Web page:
A World of Difference: Why IT Management is Changing
Imagine for a moment, you’re part of an early settlement, building a new nation for yourself and your compatriots. You have a vision; a dream of bustling cities with prospering industry and plentiful harvests to feed everyone.
In these early days, your nation starts as a small village by the sea with modest needs, resources come from a single port of entry, and elected leaders control supply lines to distribute them as necessary. This centralized control and infrastructure work, for a time, but your village continues to grow and evolve. New challenges are cropping up, community leaders have ambitions to expand their territory, and an industrial revolution is afoot.
The small idyllic village is quickly turning into a full blown republic with cities, institutions, and a desire for democracy that gives more power to the people..
While it’s not bound by borders, a growing organization experiences a similar evolution. The people are governed by a set of core values, policies, and executive leaders, and depend on infrastructure and vital resources to succeed. One of the most important resources is the technology that makes it all tick. And the framework used to implement and maintain that technology is known as IT Management.
IT Management ensures that technology operates efficiently and strategically helps the rest of the organization. But, as the digital transformation influences every corner of your business, is your IT Management governing framework appropriate for the bustling, multi-city nation-state? Or are you still trying to govern an empire like you would an insulated village?
The old way of IT Management relied on the CIO and other IT leaders as central ports of entry for technology. Nothing crossed company borders without IT’s stamp of approval. But today, technology doesn’t always enter through IT’s harbor. Now, it’s coming by air, land, sea, and the cloud(s), ordered by department leaders and individual employees alike.
The Paradigm Shift
IT’s stamp of approval no longer dictates the technology resources available to employees. The technology procurement process is becoming more democratized and for a lot of reasons, it’s a positive change.
“Gartner research found that 41% of employees are business technologists, creating technology or analytics capabilities for internal or external business use and reporting outside of IT departments,” said Derry N. Finkeldey, research vice-president at Gartner. “In a world where most technologists work outside the corporate IT department, literally anyone could be a technology buyer for their organization.”
Corporate IT acts as a governing body for an entire organization, but like cities, departments, have their own needs and challenges that corporate IT may be unaware of. Instead of waiting for the “okay” from the top, line of business leaders and technologists in the weeds are driving the decisions.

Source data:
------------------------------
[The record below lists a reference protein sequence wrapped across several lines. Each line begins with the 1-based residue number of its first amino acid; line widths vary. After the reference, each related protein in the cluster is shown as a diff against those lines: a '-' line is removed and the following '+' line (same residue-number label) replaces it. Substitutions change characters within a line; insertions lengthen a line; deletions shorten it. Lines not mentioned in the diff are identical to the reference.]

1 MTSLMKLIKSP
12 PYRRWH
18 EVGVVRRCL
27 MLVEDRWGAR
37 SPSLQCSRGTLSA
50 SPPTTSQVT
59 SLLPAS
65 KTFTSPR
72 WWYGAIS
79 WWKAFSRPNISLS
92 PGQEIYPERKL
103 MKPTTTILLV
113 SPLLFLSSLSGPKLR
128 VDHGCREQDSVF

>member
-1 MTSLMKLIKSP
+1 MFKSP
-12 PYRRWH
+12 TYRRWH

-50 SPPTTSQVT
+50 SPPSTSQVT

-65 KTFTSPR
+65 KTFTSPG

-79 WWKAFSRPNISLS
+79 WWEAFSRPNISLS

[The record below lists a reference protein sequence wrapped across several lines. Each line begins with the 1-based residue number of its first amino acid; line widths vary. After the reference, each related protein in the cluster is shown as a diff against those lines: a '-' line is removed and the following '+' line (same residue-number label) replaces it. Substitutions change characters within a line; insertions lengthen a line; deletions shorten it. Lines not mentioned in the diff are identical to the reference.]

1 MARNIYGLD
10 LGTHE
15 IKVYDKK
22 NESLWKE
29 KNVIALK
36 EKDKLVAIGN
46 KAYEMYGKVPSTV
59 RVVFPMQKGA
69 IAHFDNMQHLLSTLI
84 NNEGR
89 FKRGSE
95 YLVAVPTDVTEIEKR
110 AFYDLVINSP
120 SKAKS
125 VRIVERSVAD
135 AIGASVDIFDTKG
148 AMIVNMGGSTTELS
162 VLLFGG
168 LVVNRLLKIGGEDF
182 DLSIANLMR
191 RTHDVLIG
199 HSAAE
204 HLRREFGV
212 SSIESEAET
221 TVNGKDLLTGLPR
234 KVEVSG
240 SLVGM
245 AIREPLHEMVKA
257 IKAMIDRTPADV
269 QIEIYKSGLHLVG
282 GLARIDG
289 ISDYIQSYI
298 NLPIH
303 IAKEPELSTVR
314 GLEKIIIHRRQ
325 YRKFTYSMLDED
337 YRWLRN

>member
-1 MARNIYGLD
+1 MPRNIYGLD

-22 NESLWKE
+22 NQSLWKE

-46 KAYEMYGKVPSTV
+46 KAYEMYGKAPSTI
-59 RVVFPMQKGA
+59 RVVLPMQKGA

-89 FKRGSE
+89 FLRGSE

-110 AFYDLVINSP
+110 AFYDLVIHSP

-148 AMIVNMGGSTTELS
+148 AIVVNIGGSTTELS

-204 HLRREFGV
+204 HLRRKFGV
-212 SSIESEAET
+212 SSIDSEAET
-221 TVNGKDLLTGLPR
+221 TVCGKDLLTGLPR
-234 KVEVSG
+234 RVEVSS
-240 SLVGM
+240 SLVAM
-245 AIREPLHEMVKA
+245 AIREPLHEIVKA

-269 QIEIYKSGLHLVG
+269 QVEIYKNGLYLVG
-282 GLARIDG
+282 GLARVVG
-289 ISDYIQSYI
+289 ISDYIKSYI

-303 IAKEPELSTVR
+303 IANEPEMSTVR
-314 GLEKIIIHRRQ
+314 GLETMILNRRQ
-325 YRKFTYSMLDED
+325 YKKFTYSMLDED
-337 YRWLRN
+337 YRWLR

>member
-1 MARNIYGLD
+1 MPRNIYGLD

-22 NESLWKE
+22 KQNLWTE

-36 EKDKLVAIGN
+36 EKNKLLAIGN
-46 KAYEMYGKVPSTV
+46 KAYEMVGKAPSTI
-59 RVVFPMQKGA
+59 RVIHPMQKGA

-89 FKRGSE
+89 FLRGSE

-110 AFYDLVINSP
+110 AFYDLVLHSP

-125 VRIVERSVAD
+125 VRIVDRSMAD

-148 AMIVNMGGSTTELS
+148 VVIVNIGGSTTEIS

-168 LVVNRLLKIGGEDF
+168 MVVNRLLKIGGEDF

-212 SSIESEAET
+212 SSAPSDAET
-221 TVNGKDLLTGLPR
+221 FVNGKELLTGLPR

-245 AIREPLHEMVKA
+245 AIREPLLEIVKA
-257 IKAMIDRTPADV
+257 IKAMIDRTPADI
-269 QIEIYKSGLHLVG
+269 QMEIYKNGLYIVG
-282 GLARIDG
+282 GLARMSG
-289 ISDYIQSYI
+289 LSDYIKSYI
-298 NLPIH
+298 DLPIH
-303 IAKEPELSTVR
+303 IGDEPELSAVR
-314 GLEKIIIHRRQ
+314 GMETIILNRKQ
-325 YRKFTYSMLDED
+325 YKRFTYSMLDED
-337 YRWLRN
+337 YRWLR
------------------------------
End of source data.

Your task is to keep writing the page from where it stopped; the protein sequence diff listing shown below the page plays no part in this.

Even individual employees have become technologically-minded problem solvers, frequently finding tools, testing them, and adopting them on their own. It’s become especially easy to accomplish with cloud applications. Cloud software strips away the reliance on geographic location. You can sit on your couch and have the exact same access to a tool your peers are using in the office.
These shifts have allowed employees to innovate harder, better, faster, stronger, but decentralized ownership of IT assets creates new challenges.
The contemporary evolution of technology adoption is widening the schism between existing infrastructure, network design, and reality. There’s a strong case for giving power to the people, but there also needs to be conflict resolution for the following concerns.
Siloed data and business blind spots
Data is like its own currency in a modern organization, and it’s nearly impossible to drive business change without it. The more companies adopt cloud applications and embed technology into their networks, the more data and insights there are to act on.
Returning to our nation-state metaphor, as new townships appear within the nation’s borders, they start creating self-sustaining economies (which is good), however, if left siloed for too long, they start using different denominations of currency. These inconsistencies lead to increasingly fractured perceptions of value and limited cross-township commerce.
Unfortunately, the exact same thing can occur in your organization. As IT’s dominion over technology breaks up, so does the data that IT, departmental, and executive leaders need to evaluate the value of their technology. They have to go knocking on doors all around town just to figure out why, how, and by whom applications are being used. Even then, they may not have a full, clear view. Spend, budget, and vendor data is also fragmented, so IT teams can only confidently know their own purchase actions, and optimizing value is a challenge for all.
Shadow IT and Lapsing Security